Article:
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在线翻译:
szdaily -> Opinion
Donation knows no boundaries
    2017-December-25  08:53    Shenzhen Daily

Winton Dong

dht0620@126.com

SUPPORTED by a US$115 million donation from a Chinese couple, Tianqiao Chen and Chrissy Luo, California Institute of Technology (Caltech) and the Tianqiao and Chrissy Chen Institute announced the launch of a campus-wide neuroscience initiative in the famous American university at a ceremony Dec. 5 this year.

The initiative aims to create a unique environment for interdisciplinary brain research and will focus on the mechanism of human brain, which includes brain research, treatment and development. As part of the initiative, Caltech will also build a US$200 million biosciences complex named in honor of the Chens which will include state-of-the-art facilities and outstanding faculty members.

“By contributing to the research of neuroscience — unlocking the essential mysteries of humankind — I am willing to donate all my money. Because in the act of doing so, I feel happier than I ever have,” Chen said at the ceremony in California.

Chen and Luo founded Shanda Interactive Entertainment Ltd. in 1999, which became the largest online entertainment developer and publisher in China at that time. The company later transformed into a global private investment company.

In December 2016, Chen made a decision to donate US$115 million to spearhead neuroscience research in Caltech. He also revealed at a conference this March that he would further donate US$100 million annually to support the research. Chen reiterated that scientific donations are without borders, so it is still uncertain whether his future money will be donated to domestic institutes or those in other countries.

Chen’s first donation in this initiative to an American research institute ignited widespread discussion in China, with many criticizing that he should have donated to institutes in his own country. A comment by Rao Yi, president of Life Sciences at Peking University, went viral online. “Tianqiao Chen has made a mistake by funding Caltech instead of a Chinese institute,” Rao argued. He further claimed that compared with the mature and advanced research in the United States, China’s research on biology and neuroscience is still on the rise, and therefore needs more funds.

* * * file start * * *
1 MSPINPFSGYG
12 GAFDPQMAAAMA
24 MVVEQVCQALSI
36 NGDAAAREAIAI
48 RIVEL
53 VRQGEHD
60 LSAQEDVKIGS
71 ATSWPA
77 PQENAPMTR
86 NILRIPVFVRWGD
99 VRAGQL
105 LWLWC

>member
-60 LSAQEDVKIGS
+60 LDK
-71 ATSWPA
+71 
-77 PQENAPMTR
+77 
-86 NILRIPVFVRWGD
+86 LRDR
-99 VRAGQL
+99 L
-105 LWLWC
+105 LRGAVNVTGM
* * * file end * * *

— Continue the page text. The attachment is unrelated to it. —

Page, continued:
As a developing country, China surely has a lot to learn from the United States’ advanced donation system. In 2015, while attending a training program in the University of Chicago, I once visited Van Andel Medical Institute located in the Michigan city of Grand Rapids. The institute, donated by the Van Andel family, one of the founders of Amway Corp., has attracted thousands of scientists from all over the world focusing on the research of cancer epigenetic and Parkinson’s disease. I was really astonished by the high quality and large scale of the institute at that time.

Donation knows no boundaries. Even if Rao’s criticism is regarded as patriotic by some Chinese, it is only narrow-minded patriotism. Instead of criticizing, I hailed Chen’s donation to other countries. In my point of view, his donation is a private thing and should not be publicly scrutinized. As an entrepreneur, Chen surely has the right to make the choice to donate his money to whichever research institutions all over the world that occupy the most optimal and unique positions in the field of neuroscience.

Three criteria, namely convertibility, efficiency and transparency, can be used to judge the quality of a donation. Convertibility means to what extent the donating money can be changed into production force and bring benefits to human being; efficiency symbolizes how long it can be realized; transparency stands for clear and clean money flow during the process. Judged by these standards, Caltech is really a wonderful recipient of the donation because it is one of the best and most reputable universities in the world. While responding to critics, Chen also described his donation to Caltech as “giving the ball to the person closest to the front door,” using an analogy from soccer.

Moreover, Chen’s donation will greatly improve the image of rich people in China. During the past years, compared with Western philanthropists such as Bill Gates, Warren Buffett and Mark Zuckerberg, Chinese billionaires are quite conservative in donation.

By criticizing those donors, we will lose more. By retrospecting ourselves, we will gain a lot. I sincerely hope that Chen’s donation to Caltech will serve as an incentive to build a more complete, efficient and transparent scientific donation system in China.

(The author is the editor-in-chief of the Shenzhen Daily with a Ph.D. from the Journalism and Communication School of Wuhan University.)

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